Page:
"'Pon my word, Watson, you are coming along wonderfully. You have really done very well indeed. It is true that you have missed everything of importance, but you have hit upon the method, and you have a quick eye for color. Never trust to general impressions, my boy, but concentrate yourself upon details. My first glance is always at a woman's sleeve. In a man it is perhaps better first to take the knee of the trouser. As you observe, this woman had plush upon her sleeves, which is a most useful material for showing traces. The double line a little above the wrist, where the typewritist presses against the table, was beautifully defined. The sewing-machine, of the hand type, leaves a similar mark, but only on the left arm, and on the side of it farthest from the thumb, instead of being right across the broadest part, as this was. I then glanced at her face, and, observing the dint of a pince-nez at either side of her nose, I ventured a remark upon short sight and typewriting, which seemed to surprise her."
"It surprised me."
"But, surely, it was obvious. I was then much surprised and interested on glancing down to observe that, though the boots which she was wearing were not unlike each other, they were really odd ones; the one having a slightly decorated toe-cap, and the other a plain one. One was buttoned only in the two lower buttons out of five, and the other at the first, third, and fifth. Now, when you see that a young lady, otherwise neatly dressed, has come away from home with odd boots, half-buttoned, it is no great deduction to say that she came away in a hurry."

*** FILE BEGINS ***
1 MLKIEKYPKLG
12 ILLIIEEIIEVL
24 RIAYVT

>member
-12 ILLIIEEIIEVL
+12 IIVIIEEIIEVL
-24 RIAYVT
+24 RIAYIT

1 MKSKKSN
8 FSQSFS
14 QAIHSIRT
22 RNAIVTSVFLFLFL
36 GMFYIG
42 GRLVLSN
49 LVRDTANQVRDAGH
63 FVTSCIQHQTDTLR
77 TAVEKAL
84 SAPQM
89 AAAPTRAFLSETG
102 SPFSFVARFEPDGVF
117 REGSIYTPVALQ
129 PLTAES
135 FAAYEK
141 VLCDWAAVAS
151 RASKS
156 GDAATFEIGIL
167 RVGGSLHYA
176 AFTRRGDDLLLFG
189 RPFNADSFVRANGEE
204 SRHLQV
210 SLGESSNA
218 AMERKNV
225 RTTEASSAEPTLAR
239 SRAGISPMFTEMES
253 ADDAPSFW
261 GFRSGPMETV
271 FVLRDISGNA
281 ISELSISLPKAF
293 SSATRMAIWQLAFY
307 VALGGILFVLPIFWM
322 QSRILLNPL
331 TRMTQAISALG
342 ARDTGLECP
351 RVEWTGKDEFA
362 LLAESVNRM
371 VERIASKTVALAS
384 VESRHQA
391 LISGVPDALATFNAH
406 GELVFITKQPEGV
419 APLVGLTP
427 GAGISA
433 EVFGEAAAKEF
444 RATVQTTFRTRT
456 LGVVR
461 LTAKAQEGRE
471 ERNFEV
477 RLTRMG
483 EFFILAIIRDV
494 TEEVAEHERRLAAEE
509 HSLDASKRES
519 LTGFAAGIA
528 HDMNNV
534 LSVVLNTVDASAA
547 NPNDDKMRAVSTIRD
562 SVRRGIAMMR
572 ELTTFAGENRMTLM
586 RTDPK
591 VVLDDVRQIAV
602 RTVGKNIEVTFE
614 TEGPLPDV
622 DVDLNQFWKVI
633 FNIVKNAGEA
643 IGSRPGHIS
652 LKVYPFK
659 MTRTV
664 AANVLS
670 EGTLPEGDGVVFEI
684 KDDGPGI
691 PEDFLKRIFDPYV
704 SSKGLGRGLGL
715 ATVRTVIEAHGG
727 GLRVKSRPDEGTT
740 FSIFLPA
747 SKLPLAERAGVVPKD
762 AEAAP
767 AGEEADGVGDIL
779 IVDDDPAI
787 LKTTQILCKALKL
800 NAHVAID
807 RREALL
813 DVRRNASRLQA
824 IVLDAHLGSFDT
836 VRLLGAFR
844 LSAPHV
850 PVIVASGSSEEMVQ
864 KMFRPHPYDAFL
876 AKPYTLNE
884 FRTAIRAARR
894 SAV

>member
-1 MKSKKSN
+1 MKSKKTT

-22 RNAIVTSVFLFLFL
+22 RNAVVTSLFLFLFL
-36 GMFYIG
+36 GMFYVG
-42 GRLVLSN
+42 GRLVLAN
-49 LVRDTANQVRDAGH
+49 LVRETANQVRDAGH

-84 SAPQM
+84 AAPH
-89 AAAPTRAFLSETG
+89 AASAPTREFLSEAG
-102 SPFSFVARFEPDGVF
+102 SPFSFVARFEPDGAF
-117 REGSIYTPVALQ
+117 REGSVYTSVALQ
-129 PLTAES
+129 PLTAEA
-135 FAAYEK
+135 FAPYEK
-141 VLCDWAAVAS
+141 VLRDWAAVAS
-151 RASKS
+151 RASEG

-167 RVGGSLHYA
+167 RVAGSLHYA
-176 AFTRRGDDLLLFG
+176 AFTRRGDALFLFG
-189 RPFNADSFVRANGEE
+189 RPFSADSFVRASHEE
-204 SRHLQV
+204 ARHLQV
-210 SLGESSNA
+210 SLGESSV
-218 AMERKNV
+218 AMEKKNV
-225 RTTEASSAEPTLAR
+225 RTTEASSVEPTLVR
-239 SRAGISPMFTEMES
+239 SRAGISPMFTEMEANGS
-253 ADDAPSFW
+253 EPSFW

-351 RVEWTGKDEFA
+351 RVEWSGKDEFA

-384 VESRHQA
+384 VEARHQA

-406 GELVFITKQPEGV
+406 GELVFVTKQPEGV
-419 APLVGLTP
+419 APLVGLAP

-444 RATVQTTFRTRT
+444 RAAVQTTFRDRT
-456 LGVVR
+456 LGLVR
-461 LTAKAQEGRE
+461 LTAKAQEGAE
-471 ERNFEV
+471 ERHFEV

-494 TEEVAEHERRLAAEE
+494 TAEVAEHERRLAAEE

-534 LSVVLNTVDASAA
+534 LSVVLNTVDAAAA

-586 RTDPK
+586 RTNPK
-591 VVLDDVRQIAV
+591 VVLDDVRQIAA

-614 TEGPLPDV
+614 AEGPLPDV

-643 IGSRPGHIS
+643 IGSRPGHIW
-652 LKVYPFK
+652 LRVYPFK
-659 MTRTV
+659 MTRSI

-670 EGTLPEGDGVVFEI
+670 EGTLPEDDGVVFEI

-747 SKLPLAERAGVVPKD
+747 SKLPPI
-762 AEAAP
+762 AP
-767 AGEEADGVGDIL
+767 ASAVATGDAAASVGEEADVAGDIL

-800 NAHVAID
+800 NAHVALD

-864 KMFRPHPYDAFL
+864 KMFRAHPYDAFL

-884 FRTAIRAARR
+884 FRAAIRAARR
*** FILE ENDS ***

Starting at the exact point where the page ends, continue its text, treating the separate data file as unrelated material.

"And what else?" I asked, keenly interested, as I always was, by my friend's incisive reasoning.
"I noted, in passing, that she had written a note before leaving home but after being fully dressed. You observed that her right glove was torn at the forefinger, but you did not apparently see that both glove and finger were stained with violet ink. She had written in a hurry and dipped her pen too deep. It must have been this morning, or the mark would not remain clear upon the finger. All this is amusing, though rather elementary, but I must go back to business, Watson.
Conan Doyle, typically as here, provides plenty of detailed evidence for Holmes' abductions, and furthermore these abductions are generally solid.  Holmes works out a theory that provides a strong explanation for the evidence.

To be more precise and speak in Bayesian terms, Holmes' theories are causal hypotheses that would be highly likely to produce as a consequence the evidence he detects.  The trick is that Conan Doyle provides Holmes with evidence that, when considered abductively, naturally produces a single, highly probable theory.

Graham Moore, in his article, argues that what Conan Doyle was doing in his satirical humiliation of Watson was this:
Conan Doyle has stacked the deck in Holmes’s favor, so to speak. Anyone in Holmes’ shoes — any reader, even someone just as brilliant as Holmes — could make any number of similar inferences that have equal chances of being correct. All Conan Doyle has to do, as the God of this fictional universe, is to slip Holmes the right ones underneath the table.